Physiotherapy Munich:
Become mobile and agile again

Your practice for physiotherapy & physiotherapy in Munich. We treat posture problems and damage to the musculoskeletal system.

★★★★★ø4.8/5 rated by 75 patients on Google

Treatment

Physiotherapy uses passive and active exercises to alleviate or cure illnesses. The improved mobility is performed either by the therapist or the patient themselves. Depending on the symptoms and findings, certain techniques such as manual therapy, Cyriax, Brunkow or sling table treatment are used. Preventive, curative and rehabilitative methods exist in physiotherapy to improve, prevent or eliminate the restriction of bodily functions. In this way, healing processes can be initiated and physical abnormalities corrected. Patients learn “correct” movement sequences in physiotherapy, so it is often suitable as an adequate replacement and supplement to surgical or drug treatments.

In practice, the main focus is on mobility and an appropriate diagnosis by the doctor. The physiotherapist determines possible muscle tension, joint blockages or changes in the connective tissue by palpation. An individual treatment concept then determines the further course of therapy. The special exercise program is designed to improve, maintain or restore physical condition.

In this way, for example, unstable joints are strengthened or incorrect behavior is recognized and corrected in everyday life. The aim is to eliminate stressful movement restrictions using thermal stimuli, massages, hydrotherapy and electrotherapy, among other things. These are primarily effective due to the stimulus-response principle and long-term conditioning of the muscles. In the physiotherapy process, each treatment is tailored to the individual disorder, a therapy plan is developed and goals such as pain relief, endurance improvement or improved circulation are defined. Which different methods are used in practice depends on the medical diagnosis and the initial treatment by the therapist.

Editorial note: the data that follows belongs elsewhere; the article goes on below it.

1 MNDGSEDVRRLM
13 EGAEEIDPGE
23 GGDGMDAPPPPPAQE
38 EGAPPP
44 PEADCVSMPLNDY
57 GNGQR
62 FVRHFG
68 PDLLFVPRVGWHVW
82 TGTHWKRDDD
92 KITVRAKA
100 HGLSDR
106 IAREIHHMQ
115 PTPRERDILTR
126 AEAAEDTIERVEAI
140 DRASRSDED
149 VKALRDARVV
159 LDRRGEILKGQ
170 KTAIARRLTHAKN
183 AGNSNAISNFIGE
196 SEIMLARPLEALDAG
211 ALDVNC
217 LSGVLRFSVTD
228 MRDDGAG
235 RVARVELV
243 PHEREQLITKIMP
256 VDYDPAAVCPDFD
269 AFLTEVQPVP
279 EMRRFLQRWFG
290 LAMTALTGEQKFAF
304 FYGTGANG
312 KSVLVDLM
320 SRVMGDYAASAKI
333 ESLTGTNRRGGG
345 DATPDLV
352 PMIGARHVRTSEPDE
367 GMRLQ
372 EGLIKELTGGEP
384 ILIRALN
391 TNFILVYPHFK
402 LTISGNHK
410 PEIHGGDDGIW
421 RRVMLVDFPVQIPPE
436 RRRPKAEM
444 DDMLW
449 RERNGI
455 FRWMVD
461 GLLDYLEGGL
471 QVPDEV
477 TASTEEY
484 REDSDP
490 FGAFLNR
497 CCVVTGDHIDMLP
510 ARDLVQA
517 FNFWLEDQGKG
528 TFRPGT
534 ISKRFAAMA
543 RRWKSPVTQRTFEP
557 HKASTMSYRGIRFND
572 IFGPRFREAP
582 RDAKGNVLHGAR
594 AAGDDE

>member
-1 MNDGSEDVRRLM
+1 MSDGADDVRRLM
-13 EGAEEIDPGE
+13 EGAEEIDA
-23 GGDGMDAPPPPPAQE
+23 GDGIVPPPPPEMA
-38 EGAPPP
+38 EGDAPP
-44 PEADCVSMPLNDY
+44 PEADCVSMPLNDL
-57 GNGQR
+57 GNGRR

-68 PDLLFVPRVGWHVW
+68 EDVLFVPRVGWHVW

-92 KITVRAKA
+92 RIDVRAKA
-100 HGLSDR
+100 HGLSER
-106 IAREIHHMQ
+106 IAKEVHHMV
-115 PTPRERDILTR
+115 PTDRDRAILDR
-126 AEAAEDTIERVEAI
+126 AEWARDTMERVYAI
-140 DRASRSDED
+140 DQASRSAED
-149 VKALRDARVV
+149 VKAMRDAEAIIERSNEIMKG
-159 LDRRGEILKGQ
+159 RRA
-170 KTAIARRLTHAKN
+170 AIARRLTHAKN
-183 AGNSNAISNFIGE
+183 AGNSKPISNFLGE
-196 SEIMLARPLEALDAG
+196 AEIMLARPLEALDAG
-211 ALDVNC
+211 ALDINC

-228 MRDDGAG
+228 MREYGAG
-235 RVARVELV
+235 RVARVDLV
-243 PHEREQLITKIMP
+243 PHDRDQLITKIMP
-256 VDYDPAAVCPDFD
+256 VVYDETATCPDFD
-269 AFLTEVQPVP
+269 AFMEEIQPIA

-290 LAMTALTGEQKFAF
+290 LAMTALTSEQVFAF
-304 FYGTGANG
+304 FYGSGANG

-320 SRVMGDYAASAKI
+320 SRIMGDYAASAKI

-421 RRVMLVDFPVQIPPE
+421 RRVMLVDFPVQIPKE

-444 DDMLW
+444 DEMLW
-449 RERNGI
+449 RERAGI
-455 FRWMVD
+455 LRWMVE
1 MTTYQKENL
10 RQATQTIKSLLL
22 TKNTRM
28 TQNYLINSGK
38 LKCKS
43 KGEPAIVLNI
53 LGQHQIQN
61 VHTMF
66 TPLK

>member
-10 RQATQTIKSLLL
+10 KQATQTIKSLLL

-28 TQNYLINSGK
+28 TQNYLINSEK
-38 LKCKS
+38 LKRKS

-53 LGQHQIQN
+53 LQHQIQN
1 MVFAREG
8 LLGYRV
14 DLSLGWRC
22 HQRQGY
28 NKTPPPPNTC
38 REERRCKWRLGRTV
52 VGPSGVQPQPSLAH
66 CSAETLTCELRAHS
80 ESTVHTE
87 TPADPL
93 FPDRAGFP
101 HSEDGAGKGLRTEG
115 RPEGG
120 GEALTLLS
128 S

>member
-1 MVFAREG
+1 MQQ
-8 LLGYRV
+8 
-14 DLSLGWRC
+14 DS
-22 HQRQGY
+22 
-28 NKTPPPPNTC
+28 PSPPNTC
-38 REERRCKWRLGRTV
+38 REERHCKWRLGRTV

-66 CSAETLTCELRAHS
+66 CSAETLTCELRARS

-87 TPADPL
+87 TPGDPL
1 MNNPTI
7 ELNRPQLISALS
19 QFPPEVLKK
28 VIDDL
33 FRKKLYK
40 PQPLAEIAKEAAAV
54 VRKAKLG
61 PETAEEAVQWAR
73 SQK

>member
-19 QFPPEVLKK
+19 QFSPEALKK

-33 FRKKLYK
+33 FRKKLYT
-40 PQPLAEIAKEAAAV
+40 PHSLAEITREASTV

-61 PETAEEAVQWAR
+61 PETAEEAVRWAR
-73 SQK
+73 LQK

Disease patterns

Physiotherapy Munich offers numerous areas of application in different areas of complaint. Physiotherapy is used in traumatology, orthopaedics and surgery to treat disorders of the musculoskeletal system. From an orthopaedic point of view, these are

  • Torn ligaments, muscles and tendons
  • Inflammatory joint diseases
  • Joint operations and replacements
  • Broken bones
  • Osteoarthritis (joint wear and tear)
  • Accidents, sports injuries
  • Osteoporosis

After spontaneous injuries, physiotherapy is used for acute initial treatment and rehabilitation. During the rehabilitation phase, various devices support the physiotherapy to stabilize the muscles and build up strength. These targeted methods are intended to promote mobility, improve blood circulation and thus accelerate the healing process.

Physiotherapy in Munich also enables positive progress to be made in the area of the central nervous system, the peripheral nerves, the spinal cord and the brain. If incorrect movement development already occurs in childhood, it is advisable to promote and support this through physiotherapy measures. In adulthood, degenerative diseases or serious injuries cause corresponding damage. Physiotherapy provides active support for patients who have suffered a stroke, Parkinson’s disease or multiple sclerosis, damage to the spinal cord (paraplegia) or injured nerves and subsequent symptoms of paralysis.

Chronic diseases often require lifelong or at least long-term therapy. In such cases, we provide patients with a wide range of assistance for coping with everyday life and provide valuable information on the use of aids.

Diseases of the internal organs also require therapy, such as

  • venous or arterial vascular diseases
  • Diseases of the respiratory organs (lung disease, asthma)
  • Diseases of the cardiovascular system and gastrointestinal tract
  • Diseases of the urinary, kidney and reproductive organs
  • Cancer diseases